Letters of Thomas Chalmers – A Review by H M Cartwright
The Banner of Truth has reprinted the Letters of Thomas Chalmers, edited by William Hanna, with an introduction by Iain H Murray.1 Thomas Chalmers (1780-1847) preached and practised the graceless and Christless morality of the Moderates until his conversion after several years in the ministry. He later became the acknowledged leader of the Evangelical party in the Church of Scotland. As minister, theological professor and ecclesiastic, he was a prominent instrument of God in the increase in the number of theological students, and subsequently of parish ministers, professing Evangelical principles. This had a marked effect upon the Church of Scotland, and was central to preparation for the Disruption of 1843 and the further organisation of the Free Church of Scotland thereafter.
This is not the place to discuss Chalmers’ method in systematic theology or his views on such important matters as the creation, the basis on which the gospel is preached freely to all and the nature of faith. John Macleod thought that his natural bent to the study of the sciences ‘helped to colour and determine the course of his thinking’. John Duncan found fault with his definition of faith, though, after a discussion on the subject, Duncan said to his wife: ‘My doctrine about faith was better than his – but he went to prayer, and his faith was better than mine’. This, however, is not to be taken as discounting the importance and influence of proper views of biblical truth.
All but 16 of the 410 letters in this volume are from Chalmers to a variety of correspondents on various subjects, spiritual and practical. Some background information regarding the correspondents would have added to the interest and understanding of some of the letters. Readers with access to the four volumes of Hanna’s Memoirs of the Life and Writings of Thomas Chalmers D.D. LL.D. can do some research into those to whom the letters were addressed, but those who only have this volume lack that advantage. An index to the main subjects dealt with in the letters would also be useful for those who wish to dip into the volume rather than read it through. However, these disadvantages do not alter the fact that there is much here of historical and biographical interest and spiritual value. This typically well-produced Banner book contains a biographical table listing the main public events in Chalmers’ life and a useful introduction by Rev I H Murray, abridged from his A Scottish Christian Heritage.
The letters give an insight into Chalmers’ spirituality and personal character which one might not so readily derive from acquaintance with the major facts in his public life or his various theological and other writings. In dealing with the different circumstances and concerns of his correspondents, Chalmers manifests spiritual discernment and common sense. Free from affectation and down to earth in their expressions, these letters indicate the soul of a busy and public man longing after God and desirous to bring the principles of heaven to bear upon every aspect of life below. There are letters to family members, friends, ministerial colleagues old and young, aristocrats and butchers, children, and persons anxious about their souls and their sins. There are comments on domestic situations, personal travels, church matters, social problems, spiritual concerns and the practicalities of Christian living. There are expressions – frank though characterised by fairly typical Scottish reserve – of his own spiritual experiences and aspirations, and helpful responses to those who consulted him on theirs.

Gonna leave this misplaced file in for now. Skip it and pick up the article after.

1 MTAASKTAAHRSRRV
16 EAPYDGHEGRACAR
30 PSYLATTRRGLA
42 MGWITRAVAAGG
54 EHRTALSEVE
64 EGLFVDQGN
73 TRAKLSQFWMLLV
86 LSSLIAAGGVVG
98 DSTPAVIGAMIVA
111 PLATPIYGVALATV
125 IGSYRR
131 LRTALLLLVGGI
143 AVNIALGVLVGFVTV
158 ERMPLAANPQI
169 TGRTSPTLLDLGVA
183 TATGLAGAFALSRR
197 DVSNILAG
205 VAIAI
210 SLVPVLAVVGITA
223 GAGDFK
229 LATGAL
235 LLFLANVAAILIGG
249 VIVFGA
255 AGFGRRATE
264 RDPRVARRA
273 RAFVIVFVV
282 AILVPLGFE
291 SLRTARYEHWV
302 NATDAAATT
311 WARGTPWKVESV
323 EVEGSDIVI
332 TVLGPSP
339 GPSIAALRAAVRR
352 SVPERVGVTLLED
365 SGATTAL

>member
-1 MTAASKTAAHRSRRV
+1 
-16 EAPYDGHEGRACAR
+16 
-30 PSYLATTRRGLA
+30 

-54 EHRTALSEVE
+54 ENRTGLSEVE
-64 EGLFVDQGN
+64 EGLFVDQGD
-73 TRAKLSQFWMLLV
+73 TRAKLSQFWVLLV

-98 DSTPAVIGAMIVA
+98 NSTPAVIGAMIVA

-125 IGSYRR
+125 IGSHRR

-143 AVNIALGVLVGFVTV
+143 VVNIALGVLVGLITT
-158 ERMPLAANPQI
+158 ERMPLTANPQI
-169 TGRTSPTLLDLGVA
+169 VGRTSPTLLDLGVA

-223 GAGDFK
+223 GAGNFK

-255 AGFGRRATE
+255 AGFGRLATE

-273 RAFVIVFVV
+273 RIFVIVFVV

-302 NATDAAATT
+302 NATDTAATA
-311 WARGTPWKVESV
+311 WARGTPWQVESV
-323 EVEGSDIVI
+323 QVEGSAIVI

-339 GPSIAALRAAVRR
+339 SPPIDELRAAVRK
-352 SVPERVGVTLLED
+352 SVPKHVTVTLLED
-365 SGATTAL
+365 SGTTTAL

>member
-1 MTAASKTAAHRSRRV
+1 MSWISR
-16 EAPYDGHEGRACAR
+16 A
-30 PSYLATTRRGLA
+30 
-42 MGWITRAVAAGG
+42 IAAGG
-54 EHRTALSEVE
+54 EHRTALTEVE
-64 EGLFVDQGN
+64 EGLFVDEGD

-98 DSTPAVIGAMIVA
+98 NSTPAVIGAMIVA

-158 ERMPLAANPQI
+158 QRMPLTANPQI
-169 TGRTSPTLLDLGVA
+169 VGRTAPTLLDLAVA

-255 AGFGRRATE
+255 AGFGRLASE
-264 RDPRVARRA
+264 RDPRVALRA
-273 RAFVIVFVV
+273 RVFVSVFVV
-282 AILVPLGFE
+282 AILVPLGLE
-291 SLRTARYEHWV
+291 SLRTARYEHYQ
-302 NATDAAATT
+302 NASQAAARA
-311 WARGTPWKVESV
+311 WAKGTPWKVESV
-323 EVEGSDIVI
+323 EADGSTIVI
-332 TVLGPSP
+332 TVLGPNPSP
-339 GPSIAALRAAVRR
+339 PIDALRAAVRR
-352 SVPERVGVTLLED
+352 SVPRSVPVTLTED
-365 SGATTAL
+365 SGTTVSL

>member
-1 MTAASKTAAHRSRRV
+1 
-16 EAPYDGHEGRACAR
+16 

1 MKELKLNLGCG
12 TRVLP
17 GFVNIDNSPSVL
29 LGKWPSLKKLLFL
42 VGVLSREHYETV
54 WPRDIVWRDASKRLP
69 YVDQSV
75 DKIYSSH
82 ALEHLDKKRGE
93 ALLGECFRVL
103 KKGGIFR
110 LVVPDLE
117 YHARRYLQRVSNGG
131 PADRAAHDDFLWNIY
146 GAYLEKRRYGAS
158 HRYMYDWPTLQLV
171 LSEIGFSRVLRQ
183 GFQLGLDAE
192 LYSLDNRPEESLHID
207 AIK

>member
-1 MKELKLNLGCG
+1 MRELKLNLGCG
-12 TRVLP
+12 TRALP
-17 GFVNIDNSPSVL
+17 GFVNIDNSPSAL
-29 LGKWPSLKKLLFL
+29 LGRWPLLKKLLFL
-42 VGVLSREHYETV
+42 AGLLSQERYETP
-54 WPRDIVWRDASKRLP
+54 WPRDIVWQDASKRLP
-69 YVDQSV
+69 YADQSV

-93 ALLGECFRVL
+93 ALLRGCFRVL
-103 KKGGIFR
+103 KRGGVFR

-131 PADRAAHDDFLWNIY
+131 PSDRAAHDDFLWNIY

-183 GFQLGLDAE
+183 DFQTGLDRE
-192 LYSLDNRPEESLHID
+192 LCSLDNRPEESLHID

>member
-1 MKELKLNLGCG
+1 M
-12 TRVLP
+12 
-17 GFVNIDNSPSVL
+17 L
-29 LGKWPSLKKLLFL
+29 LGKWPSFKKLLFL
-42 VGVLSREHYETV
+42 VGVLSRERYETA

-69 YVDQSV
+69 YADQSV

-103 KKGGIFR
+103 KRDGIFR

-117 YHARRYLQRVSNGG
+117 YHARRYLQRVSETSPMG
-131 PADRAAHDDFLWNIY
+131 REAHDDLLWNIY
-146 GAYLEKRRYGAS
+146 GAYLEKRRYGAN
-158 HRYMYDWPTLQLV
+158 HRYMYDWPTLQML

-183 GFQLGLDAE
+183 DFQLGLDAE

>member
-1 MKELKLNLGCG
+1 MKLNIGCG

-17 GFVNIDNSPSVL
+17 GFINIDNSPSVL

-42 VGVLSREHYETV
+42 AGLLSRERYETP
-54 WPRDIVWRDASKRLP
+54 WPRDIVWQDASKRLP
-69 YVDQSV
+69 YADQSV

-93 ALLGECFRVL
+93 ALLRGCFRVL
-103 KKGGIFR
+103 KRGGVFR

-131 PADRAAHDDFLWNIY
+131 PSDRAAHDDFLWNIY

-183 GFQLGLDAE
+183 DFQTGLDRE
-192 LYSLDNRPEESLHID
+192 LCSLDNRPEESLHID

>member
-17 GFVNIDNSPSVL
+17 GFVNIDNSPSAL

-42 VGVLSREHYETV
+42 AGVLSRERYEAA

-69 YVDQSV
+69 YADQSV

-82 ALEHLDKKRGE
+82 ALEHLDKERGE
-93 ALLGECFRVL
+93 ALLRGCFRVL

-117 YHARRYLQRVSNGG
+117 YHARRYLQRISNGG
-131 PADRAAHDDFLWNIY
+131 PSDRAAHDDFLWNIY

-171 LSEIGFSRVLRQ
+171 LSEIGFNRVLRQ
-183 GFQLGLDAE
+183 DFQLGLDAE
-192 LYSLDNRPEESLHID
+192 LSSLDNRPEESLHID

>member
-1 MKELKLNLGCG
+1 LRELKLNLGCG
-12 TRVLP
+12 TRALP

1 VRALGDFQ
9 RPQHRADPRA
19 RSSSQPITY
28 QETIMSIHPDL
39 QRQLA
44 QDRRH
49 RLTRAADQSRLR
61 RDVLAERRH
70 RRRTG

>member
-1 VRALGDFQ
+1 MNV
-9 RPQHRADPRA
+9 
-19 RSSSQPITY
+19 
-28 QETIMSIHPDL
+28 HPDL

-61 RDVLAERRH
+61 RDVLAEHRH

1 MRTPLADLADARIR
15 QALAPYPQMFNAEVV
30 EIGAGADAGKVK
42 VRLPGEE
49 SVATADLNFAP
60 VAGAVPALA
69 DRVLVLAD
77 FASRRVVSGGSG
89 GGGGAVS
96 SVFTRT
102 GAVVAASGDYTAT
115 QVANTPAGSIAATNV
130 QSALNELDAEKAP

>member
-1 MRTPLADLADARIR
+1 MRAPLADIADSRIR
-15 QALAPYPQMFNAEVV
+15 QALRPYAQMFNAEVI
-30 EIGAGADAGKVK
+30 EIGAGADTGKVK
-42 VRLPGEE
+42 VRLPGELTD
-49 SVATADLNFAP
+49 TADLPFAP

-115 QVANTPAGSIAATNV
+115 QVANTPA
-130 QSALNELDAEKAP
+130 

Readers will find much of value in these letters. Two partial specimens may conclude this review. To an anxious inquirer he wrote:
You complain that you have not such deep views of sin as experienced Christians speak of; but how did they acquire them? They are the fruits of their experience in Christ, and not of their experience out of Christ. They had them not before their union with the Saviour. It was on more slender conceptions of the evil of sin than they now have that they went to Christ, that they closed with him, and that they received from his sanctifying hand a more contrite spirit than before – a more tender conscience than before. Do as they did; wait not till you have gotten their deep sensibilities till you go to the Saviour. Go to him now; go to him with your present insensibility; bring it to him as part of your disease, and he, the Physician of souls, will minister to this and all other diseases.
Two months before his death he wrote to a lady concerned lest her strong assurance was an illusion. Chalmers first reminded her that ‘the ultimate and decisive test is Scripture’ and referred to Samuel Rutherford’s prison experience of ‘a most remarkable season of spiritual refreshment and illumination’ and to Rutherford’s certainty that these sensible comforts would not last and that he would then have to ‘believe in the dark’. Chalmers then comments:
It is quite competent to believe even in the duller and darker frames of the mind; for belief does not look inwardly upon the frames, but stays itself by looking outwardly upon the Word; see Isaiah 50:10. Nevertheless, such manifestations are mightily to be prized and longed after, as the most precious cordials on our future way; and the recollections of those which are past are confirmatory and comforting to the soul.
Taken with permission from the Free Presbyterian Magazine, October 2008.
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